The fantasy writing of Lewis and Tolkien was scorned as escapist literature, but they regarded fantasy as a different way of talking about real life, in a guise that, because fantastic, sneaks under our defences. G.K. Chesterton sums this up nicely: "Fairy tales do not tell children the dragons exist. Children already know that dragons exist. Fairy tales tell children the dragons can be killed."
Well, given the lines from the Dragon Magazine review (written in the 80s, note), it seems a difficult prospect to write a fantasy novel that is new enough to avoid being cliched, but familiar enough to provide that delicious sense of recognition. Here goes…
Wednesday, 6 February 2013
I find I read biographies with the same bad habit that afflicts my daily life--a readiness to judge a person in the whole based on an instance of behaviour or speech. It's an entrenched habit that only grace will erode (but that's another story).
In the case of Donald Sturrock's "Storyteller: The life of Roald Dahl" that bad habit could lead to neurological trauma. Let me explain…
If it's a biography's job to distil the essence of man, his life, almost as an argument made, then this book fails. Because when I turned the final page, what it left me was not a thesis but a coin. Flip it once, it lands with a smiling Dahl--philanthropist, children's advocate, gifted storyteller; flip it again, it lands with a frowning Dahl--bully, provocateur, gifted "storyteller"… page after page, paragraph after paragraph, filled with contradictions.
Clearly my definition of biography is broken, because it's a great biography.
Dahl's life was full. You could remove his writing entirely, and still have a job selecting material. Hijinks at Repton (a school that could have been model for Tom Brown's School Days); fighter pilot--crash landed in North Africa before his first mission, recuperated in time to take part in World War Two's debacle at Greece, and finally invalided home with a twisted spine that would inflict him for life; socialite who mixed with presidents, movie makers, magnates, writers, spies; grieving family man who, in rapid succession, endured the death of his first daughter, and disablement of his son then wife.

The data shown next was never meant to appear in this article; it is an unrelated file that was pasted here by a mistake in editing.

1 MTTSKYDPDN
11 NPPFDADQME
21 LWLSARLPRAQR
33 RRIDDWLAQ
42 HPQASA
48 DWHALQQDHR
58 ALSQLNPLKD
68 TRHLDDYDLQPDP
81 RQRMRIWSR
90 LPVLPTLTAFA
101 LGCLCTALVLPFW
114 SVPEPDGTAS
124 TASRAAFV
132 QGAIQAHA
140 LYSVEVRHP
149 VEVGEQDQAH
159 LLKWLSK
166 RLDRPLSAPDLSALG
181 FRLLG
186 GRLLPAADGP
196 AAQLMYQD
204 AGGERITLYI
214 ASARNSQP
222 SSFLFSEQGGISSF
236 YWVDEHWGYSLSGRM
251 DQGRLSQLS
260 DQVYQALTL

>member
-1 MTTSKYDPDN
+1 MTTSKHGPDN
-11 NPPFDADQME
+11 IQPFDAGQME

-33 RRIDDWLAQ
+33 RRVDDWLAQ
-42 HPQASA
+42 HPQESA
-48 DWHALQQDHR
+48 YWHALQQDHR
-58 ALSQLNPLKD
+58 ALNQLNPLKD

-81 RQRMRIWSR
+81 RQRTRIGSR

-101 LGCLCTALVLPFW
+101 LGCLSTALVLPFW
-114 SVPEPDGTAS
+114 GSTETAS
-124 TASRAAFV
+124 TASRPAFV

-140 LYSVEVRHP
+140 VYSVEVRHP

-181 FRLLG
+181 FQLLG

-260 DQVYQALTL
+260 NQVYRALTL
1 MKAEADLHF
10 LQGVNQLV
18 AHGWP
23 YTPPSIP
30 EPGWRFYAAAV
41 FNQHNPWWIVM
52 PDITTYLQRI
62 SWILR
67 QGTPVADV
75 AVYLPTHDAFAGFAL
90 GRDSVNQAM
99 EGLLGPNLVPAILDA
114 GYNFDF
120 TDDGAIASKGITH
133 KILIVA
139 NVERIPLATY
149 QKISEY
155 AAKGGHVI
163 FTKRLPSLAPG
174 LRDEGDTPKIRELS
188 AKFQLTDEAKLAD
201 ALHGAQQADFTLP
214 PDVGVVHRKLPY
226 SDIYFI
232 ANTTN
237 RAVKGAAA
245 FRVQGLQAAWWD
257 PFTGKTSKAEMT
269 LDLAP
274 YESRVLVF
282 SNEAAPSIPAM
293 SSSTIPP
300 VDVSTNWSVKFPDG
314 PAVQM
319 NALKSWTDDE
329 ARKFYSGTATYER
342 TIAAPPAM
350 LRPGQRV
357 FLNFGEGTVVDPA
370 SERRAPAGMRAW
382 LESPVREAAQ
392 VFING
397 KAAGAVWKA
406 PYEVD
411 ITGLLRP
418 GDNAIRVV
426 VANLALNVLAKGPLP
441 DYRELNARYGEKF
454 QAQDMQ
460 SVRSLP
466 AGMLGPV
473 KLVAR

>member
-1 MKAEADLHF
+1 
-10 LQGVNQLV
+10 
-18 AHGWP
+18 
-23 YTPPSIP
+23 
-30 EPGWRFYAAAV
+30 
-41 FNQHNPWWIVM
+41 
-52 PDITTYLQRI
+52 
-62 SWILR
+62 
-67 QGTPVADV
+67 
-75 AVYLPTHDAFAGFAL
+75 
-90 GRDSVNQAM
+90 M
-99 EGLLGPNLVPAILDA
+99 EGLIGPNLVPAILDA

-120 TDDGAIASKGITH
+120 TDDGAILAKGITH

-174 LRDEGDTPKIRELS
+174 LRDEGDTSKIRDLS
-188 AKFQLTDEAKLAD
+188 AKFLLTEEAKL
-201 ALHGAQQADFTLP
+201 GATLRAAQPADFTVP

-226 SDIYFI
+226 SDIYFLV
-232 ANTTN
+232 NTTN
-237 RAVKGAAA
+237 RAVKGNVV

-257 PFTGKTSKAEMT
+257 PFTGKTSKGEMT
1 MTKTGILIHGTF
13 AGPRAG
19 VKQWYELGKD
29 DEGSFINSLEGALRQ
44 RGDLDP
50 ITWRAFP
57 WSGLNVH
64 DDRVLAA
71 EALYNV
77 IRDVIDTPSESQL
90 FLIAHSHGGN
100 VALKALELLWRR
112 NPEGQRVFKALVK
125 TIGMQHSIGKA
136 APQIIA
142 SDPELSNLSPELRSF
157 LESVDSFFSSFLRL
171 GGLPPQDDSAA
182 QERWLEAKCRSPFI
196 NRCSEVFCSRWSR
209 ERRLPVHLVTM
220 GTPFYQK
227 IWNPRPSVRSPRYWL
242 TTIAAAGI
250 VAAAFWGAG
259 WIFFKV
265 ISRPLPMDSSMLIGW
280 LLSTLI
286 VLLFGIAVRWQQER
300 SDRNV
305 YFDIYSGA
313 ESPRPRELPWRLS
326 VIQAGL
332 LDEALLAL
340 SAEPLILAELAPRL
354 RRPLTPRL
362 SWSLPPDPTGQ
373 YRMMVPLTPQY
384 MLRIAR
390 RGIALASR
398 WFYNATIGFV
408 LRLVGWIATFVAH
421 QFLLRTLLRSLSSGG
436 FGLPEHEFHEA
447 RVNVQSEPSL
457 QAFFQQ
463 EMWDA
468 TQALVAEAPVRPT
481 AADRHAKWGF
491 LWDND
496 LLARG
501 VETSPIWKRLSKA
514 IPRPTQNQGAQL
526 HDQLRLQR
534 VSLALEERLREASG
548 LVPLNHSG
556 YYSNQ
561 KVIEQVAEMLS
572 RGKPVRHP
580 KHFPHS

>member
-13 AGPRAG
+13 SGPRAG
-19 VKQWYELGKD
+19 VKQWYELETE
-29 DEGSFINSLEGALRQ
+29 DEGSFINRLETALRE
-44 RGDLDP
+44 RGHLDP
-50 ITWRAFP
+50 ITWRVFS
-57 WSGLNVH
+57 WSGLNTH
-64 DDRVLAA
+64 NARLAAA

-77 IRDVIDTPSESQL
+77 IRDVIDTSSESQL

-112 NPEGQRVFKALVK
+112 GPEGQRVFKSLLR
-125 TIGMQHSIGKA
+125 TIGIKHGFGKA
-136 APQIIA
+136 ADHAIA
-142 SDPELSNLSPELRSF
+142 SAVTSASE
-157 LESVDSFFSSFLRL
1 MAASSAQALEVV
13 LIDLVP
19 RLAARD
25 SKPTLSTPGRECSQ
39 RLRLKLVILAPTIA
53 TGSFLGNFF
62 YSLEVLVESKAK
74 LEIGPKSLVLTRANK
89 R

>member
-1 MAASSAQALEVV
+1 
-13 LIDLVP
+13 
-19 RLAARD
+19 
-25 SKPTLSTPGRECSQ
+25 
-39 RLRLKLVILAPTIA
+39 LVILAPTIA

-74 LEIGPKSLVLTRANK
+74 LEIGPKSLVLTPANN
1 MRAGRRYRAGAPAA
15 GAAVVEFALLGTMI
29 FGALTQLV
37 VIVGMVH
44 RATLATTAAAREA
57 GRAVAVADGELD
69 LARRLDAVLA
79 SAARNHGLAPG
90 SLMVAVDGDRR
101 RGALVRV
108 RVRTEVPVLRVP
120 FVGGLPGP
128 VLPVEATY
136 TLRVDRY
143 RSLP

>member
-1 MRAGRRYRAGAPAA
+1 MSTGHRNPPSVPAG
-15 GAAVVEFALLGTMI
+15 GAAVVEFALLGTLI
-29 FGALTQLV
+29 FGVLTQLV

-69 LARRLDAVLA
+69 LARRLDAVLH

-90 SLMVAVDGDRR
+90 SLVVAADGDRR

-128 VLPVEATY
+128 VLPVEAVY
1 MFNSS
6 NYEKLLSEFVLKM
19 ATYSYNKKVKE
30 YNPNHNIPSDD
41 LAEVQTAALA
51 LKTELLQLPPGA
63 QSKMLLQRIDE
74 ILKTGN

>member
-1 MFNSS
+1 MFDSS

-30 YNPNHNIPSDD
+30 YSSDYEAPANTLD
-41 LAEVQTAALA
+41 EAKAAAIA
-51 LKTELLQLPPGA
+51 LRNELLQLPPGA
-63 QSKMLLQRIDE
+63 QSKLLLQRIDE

In the end, it left me profoundly sad. Biographies often do that to me, with their rapid sweep through a person's life. Toddler photos in particular get me--the eyes that look at you without an inkling of what joys and griefs the next three hundred pages will record. The mixture of brokenness and joy of this complex man, and the sense that beneath an exterior often so sure, there lurked the confused and hurting child. I don't think he was alone in that.
With grim irony Sturrock records that Dahl's second last utterance was to tell his daughter, Tessa, that he loved her very much, thus healing a longtime rift.
His very last, in response to a needle prick, was an expletive.